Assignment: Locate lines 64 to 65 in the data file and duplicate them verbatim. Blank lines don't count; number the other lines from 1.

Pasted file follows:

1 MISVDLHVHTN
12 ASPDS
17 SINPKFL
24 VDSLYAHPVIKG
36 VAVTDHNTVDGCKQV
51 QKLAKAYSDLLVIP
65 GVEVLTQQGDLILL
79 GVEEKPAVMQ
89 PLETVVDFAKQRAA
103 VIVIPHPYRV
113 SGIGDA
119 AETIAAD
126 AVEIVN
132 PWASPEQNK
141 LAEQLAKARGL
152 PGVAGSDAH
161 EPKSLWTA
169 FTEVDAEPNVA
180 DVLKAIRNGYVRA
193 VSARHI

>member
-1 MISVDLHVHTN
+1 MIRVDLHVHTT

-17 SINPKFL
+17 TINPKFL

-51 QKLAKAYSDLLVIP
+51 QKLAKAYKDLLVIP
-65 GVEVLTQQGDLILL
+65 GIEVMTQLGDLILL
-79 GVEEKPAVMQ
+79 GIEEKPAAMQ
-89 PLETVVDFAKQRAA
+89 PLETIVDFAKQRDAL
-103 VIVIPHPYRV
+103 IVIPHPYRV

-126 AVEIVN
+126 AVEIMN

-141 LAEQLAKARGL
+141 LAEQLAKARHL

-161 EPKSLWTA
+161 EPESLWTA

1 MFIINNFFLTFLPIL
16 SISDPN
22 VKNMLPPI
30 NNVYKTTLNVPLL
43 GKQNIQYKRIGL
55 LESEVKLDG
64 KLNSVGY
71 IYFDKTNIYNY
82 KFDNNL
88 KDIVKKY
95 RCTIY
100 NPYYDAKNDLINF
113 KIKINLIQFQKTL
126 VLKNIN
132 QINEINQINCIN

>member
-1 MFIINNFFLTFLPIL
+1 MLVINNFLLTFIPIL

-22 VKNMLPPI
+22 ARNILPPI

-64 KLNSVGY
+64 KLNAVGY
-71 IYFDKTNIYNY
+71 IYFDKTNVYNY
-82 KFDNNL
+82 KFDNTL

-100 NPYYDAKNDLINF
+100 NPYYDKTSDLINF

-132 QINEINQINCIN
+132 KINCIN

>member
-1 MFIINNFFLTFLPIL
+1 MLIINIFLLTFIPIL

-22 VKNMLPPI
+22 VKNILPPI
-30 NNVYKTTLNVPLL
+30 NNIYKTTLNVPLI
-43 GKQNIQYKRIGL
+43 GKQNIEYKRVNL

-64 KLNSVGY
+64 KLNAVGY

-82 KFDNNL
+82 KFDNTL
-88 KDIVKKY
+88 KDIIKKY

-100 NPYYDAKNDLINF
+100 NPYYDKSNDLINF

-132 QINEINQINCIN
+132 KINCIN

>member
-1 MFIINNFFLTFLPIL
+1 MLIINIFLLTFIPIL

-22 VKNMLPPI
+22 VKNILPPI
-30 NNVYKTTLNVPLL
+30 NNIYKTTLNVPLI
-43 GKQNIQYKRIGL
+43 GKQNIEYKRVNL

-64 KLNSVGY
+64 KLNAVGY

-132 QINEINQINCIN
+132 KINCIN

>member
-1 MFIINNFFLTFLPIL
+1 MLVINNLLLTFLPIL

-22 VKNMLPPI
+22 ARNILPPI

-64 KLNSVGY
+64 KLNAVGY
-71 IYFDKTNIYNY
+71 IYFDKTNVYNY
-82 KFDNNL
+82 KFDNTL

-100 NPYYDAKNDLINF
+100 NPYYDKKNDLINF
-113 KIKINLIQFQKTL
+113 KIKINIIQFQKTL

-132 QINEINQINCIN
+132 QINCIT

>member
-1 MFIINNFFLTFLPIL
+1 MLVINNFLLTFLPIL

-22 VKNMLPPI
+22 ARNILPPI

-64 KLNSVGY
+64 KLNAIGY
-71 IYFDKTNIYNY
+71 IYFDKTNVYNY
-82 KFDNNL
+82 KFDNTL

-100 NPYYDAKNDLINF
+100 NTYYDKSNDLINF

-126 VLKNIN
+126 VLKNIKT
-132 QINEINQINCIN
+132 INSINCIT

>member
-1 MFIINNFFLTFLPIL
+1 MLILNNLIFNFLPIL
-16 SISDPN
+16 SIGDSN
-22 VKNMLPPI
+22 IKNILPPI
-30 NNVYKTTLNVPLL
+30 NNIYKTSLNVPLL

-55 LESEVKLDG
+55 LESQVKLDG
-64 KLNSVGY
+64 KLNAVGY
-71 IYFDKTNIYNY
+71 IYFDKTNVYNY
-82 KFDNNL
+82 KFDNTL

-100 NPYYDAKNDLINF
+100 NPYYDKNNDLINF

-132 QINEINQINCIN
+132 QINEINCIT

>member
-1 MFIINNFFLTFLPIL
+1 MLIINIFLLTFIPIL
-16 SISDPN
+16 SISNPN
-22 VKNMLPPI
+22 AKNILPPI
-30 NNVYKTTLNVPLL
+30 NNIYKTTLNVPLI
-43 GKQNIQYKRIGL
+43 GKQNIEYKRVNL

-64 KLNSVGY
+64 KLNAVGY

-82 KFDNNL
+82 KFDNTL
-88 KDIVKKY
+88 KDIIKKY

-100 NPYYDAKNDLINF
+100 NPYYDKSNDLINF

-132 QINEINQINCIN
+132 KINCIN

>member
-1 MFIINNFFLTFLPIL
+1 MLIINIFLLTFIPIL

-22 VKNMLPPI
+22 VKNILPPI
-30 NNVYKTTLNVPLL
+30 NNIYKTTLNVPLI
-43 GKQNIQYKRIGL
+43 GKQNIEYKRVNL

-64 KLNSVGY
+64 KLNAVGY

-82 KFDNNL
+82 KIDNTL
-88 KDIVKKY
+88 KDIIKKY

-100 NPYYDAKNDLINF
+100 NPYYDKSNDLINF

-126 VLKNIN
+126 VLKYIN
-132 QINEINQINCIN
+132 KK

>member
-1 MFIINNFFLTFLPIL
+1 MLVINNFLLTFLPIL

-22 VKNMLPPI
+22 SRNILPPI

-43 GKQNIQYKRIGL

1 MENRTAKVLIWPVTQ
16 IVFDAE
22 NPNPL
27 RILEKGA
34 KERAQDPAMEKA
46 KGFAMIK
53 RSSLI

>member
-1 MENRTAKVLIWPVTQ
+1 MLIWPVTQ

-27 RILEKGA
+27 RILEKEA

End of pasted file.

-71 IYFDKTNIYNY
+71 IYFDKTNVYNY